I hope the answer is no. For anxiety is a horrible, painful, and disabling experience. But according to current surveys most people in the UK today are anxious. A recent poll reported 64 percent of the population were stressed or anxious, which means over 40 million Britons today are feeling anxious. Now I think we need to take such surveys with a pinch of salt, but undoubtedly the Covid-19 crisis has precipitated a lot of worry and generated much fear in the population. I hope this is not so in our churches.
I’ve written previously in this column about anxiety, and I distinguished there between anxiety as an illness and anxiety as worrying, which the Scriptures teach us we should not experience because it manifests a lack of trust in our God (Matt. 6:25; Phil. 4:6). The latter is the kind of fretting and panic about the risks from the virus to our health futures which we should not experience as those who serve the Lord who rules the Covid-19 pandemic as he rules all things for our good and his glory.
So while we cannot criticise ourselves or others for anxiety illnesses, we should be visibly different from those around us in our response to Covid-19. We should not be anxious like the rest. And we can help ourselves to not be anxious by forming and practising three habits.
We should meditate on the Word of God (Ps. 119:23; Phil. 4:8). Of course, we should do this at all times. But we should read and reflect on the Scriptures especially during such times of stress. And during the Covid-19 crisis most of us have more time to do so. This is a great opportunity to spend more time searching the Scriptures, more time reading good books, and thus more time meditating on the great truths about God and our salvation in Jesus Christ. And as we fill our thoughts with Scripture passages and doctrines, we push out worldly worries and we give no space for fretting about Covid-19.
In the society around us grim personal experiences of Covid-19 and daily death totals from the virus are everywhere: on the landing pages of websites, running through social media messages, on the front pages of newspapers, and making the headlines in the TV and radio news bulletins. And if your habit is to watch the news and read such bulletins and newsfeeds then your mind will be full of such things, won’t it? You will find yourself meditating on Covid-19 day and night. And the result? You will feel anxious. Instead we should be meditating day and night on the many and varied wonderful stories and truths in the Holy Scriptures, packing our minds with what edifies us and glorifies God.
Second, we should pray (Phil. 4:6). Again we should always be praying people, but more so at such a time as this. Our prayers are a good barometer of our emotional weather. We see this in the Psalms, don’t we? David prayed fervently during his many crises. And we sing: ‘Have we trials and temptations? / Is there trouble anywhere? / We should never be discouraged / Take it to the Lord in prayer.’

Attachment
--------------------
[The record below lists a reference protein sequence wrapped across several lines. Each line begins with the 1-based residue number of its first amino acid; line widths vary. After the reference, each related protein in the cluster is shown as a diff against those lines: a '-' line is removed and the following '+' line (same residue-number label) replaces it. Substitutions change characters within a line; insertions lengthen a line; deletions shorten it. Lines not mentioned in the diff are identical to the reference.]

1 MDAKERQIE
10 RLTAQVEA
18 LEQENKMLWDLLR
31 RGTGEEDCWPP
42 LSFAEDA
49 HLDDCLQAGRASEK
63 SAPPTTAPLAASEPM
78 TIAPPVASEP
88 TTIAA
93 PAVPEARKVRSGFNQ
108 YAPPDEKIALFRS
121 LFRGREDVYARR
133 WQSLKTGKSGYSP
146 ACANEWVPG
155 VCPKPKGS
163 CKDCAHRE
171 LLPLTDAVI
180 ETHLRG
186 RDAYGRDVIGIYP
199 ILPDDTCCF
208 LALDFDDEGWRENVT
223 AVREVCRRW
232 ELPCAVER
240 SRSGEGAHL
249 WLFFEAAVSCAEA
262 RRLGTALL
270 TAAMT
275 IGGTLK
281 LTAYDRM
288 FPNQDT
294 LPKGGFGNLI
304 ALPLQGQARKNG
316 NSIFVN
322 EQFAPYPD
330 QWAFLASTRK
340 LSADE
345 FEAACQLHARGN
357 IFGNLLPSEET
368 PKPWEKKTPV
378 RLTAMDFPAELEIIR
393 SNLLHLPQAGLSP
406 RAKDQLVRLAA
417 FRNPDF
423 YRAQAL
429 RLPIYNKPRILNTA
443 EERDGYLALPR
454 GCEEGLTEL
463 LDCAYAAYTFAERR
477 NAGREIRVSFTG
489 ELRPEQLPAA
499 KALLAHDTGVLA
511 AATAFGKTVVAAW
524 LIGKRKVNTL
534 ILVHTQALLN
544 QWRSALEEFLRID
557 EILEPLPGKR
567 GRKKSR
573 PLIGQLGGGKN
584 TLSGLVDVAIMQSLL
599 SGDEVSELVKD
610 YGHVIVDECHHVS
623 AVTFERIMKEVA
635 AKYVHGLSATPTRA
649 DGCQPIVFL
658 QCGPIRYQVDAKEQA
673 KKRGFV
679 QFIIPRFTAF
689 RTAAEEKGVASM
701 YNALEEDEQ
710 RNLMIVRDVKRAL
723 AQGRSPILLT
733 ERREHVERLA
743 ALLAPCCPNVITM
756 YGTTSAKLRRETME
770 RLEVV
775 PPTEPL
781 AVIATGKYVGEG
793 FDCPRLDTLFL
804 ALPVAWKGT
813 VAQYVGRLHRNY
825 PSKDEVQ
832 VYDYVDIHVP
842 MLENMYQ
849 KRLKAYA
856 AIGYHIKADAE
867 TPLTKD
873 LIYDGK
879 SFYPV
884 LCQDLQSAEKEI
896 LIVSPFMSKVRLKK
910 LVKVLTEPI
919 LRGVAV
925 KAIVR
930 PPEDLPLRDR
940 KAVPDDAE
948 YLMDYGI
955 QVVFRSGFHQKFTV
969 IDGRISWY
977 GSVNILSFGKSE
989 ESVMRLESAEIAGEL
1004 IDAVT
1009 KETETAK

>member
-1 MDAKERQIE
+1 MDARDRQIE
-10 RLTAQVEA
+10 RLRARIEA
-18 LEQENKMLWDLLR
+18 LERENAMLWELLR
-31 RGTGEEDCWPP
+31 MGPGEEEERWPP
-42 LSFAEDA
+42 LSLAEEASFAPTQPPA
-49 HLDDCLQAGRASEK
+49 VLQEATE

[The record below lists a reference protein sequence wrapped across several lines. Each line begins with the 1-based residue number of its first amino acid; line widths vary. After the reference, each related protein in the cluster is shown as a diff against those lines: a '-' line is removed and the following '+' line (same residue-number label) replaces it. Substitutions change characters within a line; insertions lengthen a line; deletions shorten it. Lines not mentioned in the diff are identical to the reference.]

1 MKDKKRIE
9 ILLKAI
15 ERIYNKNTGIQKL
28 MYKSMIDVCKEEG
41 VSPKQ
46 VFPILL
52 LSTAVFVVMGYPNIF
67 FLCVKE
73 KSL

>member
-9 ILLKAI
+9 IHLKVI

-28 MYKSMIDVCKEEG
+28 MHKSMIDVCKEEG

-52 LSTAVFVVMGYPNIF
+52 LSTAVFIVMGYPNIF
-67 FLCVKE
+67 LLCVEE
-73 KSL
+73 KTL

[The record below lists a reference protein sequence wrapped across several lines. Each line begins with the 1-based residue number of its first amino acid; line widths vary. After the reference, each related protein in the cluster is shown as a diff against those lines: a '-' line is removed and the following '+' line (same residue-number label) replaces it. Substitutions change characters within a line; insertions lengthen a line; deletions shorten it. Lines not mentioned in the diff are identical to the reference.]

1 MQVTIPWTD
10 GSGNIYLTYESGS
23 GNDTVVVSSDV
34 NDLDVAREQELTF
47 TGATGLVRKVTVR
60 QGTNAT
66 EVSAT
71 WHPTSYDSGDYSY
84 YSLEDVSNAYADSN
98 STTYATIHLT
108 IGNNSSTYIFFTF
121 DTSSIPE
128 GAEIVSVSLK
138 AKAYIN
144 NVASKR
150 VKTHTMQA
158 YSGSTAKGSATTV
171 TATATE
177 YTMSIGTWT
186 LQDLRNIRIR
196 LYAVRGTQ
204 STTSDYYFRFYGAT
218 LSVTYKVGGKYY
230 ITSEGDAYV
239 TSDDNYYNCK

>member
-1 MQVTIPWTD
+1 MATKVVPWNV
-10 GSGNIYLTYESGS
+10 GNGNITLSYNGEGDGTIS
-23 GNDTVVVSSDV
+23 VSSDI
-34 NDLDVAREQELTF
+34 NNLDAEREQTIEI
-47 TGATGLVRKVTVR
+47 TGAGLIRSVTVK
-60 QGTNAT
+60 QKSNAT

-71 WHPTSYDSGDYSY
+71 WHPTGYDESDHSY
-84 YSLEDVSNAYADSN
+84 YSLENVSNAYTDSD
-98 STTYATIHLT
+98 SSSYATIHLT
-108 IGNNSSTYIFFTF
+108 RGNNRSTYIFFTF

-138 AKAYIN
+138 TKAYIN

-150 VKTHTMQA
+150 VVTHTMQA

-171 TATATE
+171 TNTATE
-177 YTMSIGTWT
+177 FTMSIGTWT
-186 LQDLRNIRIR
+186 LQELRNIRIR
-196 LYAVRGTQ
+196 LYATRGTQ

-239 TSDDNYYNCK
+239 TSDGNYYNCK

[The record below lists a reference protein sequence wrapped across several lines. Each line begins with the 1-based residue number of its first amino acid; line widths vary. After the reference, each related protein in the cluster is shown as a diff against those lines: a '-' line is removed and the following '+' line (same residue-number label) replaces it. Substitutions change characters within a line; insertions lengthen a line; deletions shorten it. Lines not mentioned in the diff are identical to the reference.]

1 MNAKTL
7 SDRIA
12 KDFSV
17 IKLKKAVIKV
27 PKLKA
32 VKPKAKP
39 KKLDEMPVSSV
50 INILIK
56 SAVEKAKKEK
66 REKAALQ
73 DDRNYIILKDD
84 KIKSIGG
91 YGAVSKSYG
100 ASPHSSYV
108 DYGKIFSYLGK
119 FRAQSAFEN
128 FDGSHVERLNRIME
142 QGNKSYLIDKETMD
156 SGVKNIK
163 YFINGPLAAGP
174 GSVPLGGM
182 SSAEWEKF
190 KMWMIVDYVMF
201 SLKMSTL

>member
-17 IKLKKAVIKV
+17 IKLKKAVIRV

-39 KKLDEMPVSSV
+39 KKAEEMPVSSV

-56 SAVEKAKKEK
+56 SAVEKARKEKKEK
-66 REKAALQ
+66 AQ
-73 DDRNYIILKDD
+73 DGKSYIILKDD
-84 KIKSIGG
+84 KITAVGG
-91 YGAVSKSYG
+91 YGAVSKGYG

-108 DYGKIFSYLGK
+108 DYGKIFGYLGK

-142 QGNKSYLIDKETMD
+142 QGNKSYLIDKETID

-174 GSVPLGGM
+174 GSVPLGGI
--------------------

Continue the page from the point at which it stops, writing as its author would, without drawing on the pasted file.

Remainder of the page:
We have more time to read and more time to pray these days, so let us thank God for such an opportunity and dedicate more time to prayer. In our house we don’t have a television. We never have had one. But I’ve often reflected that we don’t need a TV to know what the news programmes are emphasising. We learn this from church prayer meetings. We know the TV news is full of distressing stories about flooding in Bangladesh because we hear about this when our brothers pray. We know the news is repeating heart-wrenching accounts about the impact of an earthquake in Chile because we hear them in people’s prayers.
So how much does Covid-19 drive your prayers? One good way to not be anxious is to switch off the news and turn to God in prayer. By all means briefly pick up the main events if you must, but instead of listening to the government minister updating us on the crisis with the latest grim figures, switch him off. And pray for him, and for the Prime Minister and the government, that they would have wisdom to lead us through this national trial. Instead of listening to an emotional account about a nurse who has died from Covid-19, switch it off. And give thanks to God for those who are working in difficult circumstances in frontline services and keeping the country going.
Third, we can sing praises to our God (Col. 3:16). Sometimes our weaknesses or our circumstances make it hard to concentrate to read or to pray. Our thoughts drift and we find our minds filling with negative ideas and fearful images. So at such times sing praises to God! Get out your hymnbook and give thanks. If you’re blessed with the ability to do so on your own, go ahead, but these days we can all stream hymns and songs of praise on our phones or computers and sing with such help. By doing so we remind ourselves of great truths about God and our salvation and this can help us to clear our minds of worldly worries and stimulate us in turn to prayer and meditation.
So are you feeling anxious? Let us all aim to engrain these godly habits, turning the current crisis into an opportunity to deepen relationship with the Lord and to walk serenely with him.
By Alan Thomas is Professor and Consultant in Psychiatry. Elder at Newcastle Reformed Evangelical Church.